main-content

Über dieses Buch

Science students have to spend much of their time learning how to do laboratory work, even if they intend to become theoretical, rather than experimental, scientists. It is important that they understand how experiments are performed and what the results mean. In science the validity of ideas is checked by experiments. If a new idea does not work in the laboratory, it must be discarded. If it does work, it is accepted, at least tentatively. In science, therefore, laboratory experiments are the touchstones for the acceptance or rejection of results. Mathematics is different. This is not to say that experiments are not part of the subject. Numerical calculations and the examina­ tion of special and simplified cases are important in leading mathematicians to make conjectures, but the acceptance of a conjecture as a theorem only comes when a proof has been constructed. In other words, proofs are to mathematics as laboratory experiments are to science. Mathematics students must, therefore, learn to know what constitute valid proofs and how to construct them. How is this done? Like everything else, by doing. Mathematics students must try to prove results and then have their work criticized by experienced mathematicians. They must critically examine proofs, both correct and incorrect ones, and develop an appreciation of good style. They must, of course, start with easy proofs and build to more complicated ones.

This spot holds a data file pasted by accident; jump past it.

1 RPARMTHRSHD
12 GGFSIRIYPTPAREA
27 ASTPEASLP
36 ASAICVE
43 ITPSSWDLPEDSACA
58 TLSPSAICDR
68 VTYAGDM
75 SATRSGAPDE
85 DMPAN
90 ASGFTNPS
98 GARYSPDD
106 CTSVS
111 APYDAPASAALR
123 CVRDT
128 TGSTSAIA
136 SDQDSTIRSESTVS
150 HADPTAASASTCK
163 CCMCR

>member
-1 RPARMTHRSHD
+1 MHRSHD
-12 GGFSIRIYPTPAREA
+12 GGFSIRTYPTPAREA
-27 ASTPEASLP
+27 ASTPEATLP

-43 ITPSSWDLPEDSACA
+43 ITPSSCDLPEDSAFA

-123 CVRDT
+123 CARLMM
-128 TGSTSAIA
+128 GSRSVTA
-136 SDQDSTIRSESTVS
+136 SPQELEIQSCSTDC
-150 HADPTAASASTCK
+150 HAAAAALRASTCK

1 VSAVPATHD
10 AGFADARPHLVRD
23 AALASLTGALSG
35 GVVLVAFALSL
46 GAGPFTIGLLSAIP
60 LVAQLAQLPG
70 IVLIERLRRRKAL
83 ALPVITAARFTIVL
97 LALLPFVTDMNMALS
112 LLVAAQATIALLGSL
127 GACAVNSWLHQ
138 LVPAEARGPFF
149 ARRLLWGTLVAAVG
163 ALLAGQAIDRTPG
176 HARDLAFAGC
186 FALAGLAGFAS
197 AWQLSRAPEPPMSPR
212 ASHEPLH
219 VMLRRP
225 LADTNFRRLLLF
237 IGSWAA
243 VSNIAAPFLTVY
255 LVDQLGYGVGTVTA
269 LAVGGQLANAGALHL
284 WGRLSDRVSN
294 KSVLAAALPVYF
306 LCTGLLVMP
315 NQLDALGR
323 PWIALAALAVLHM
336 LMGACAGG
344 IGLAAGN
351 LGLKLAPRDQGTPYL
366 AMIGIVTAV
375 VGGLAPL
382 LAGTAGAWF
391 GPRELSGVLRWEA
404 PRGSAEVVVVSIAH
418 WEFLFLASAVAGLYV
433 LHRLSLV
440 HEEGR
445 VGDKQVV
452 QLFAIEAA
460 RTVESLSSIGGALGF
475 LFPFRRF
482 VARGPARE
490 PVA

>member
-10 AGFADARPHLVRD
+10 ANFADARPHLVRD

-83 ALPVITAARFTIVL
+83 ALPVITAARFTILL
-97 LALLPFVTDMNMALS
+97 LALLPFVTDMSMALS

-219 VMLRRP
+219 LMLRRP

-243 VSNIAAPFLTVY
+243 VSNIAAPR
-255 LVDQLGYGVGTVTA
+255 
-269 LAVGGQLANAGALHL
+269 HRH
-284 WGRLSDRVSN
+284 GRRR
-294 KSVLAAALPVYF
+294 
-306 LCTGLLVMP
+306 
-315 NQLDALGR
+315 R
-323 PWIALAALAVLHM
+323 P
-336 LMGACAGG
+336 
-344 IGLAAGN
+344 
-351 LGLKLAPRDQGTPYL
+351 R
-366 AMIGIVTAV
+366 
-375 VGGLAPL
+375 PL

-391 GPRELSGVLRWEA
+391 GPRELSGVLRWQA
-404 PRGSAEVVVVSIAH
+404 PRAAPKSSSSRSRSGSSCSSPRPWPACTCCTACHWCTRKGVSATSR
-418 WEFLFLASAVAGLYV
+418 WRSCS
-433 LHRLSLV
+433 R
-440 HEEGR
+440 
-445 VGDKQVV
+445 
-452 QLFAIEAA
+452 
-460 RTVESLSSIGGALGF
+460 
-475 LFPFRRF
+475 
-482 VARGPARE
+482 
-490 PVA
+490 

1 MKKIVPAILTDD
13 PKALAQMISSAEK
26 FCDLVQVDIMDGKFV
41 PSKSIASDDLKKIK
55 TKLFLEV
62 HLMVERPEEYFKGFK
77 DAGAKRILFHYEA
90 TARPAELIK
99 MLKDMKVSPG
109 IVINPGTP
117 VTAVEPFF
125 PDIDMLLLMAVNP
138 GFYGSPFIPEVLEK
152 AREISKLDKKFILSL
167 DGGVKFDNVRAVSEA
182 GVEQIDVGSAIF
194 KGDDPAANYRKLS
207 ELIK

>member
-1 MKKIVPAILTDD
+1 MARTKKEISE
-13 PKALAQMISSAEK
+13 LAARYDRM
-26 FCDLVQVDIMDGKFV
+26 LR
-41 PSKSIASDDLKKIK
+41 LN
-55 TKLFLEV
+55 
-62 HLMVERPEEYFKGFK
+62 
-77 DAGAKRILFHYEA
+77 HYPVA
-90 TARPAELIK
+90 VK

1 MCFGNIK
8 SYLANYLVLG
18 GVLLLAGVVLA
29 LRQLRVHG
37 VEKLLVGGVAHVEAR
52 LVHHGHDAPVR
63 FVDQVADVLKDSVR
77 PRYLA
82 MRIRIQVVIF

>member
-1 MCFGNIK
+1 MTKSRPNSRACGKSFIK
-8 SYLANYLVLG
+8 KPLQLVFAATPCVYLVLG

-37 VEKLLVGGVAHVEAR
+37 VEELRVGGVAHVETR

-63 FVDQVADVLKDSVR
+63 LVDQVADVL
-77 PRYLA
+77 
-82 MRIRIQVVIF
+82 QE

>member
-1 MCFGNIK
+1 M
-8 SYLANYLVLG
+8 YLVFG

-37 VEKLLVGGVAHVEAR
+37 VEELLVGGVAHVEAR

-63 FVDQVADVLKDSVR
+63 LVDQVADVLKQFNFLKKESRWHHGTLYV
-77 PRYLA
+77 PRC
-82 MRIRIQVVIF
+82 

Inhaltsverzeichnis

Chapter 0. Some Ideas of Logic

Abstract
The dependence of mathematics on logic is obvious. We use reasoning processes in mathematics to prove results, and logic is concerned with reasoning. However, when someone studies mathematics, he does not first study logic in order to learn to think correctly. Rather, he jumps into mathematics, perhaps with high school geometry, and learns to prove things by actually doing proofs. Logic comes into his education only when there seems to be something doubtful or obscure that needs clarification. A person who is working with some parts of mathematics, like foundational studies, where common sense does not provide enough precision, needs the more finely-tuned results of logic. However, in most of the undergraduate mathematics courses you can get by with informal reasoning and common sense. There are a few exceptions. It is necessary to have a clear understanding of some of the vocabulary of logic as used in mathematics and of the logic underlying the idea of a mathematical proof. I will try to clarify some of these points in this chapter. You should read it over quickly and refer back to it when the need arises. At the end of the chapter I will give you an opportunity to use what you have learned by asking you to construct some simple proofs.
Robert B. Reisel

Chapter I. Sets and Mappings

Abstract
In this chapter you will learn some of the basic ideas of set theory, particularly those associated with mappings or functions. These will be used extensively in the following chapters and, indeed, in all of mathematics. This is not a systematic treatment of set theory. It omits many essential ideas, such as, infinity, cardinal and ordinal numbers, and foundational problems, that are not directly needed in this book. I assume that you have had some experience with the use of sets, so I do not give many examples of the familiar terms. Of course, you should not look in other books to find proofs of the theorems and the exercises of this chapter, because that would defeat the purpose of the book. However, if you want to see further discussion of the topics taken up here, you can look at books in set theory.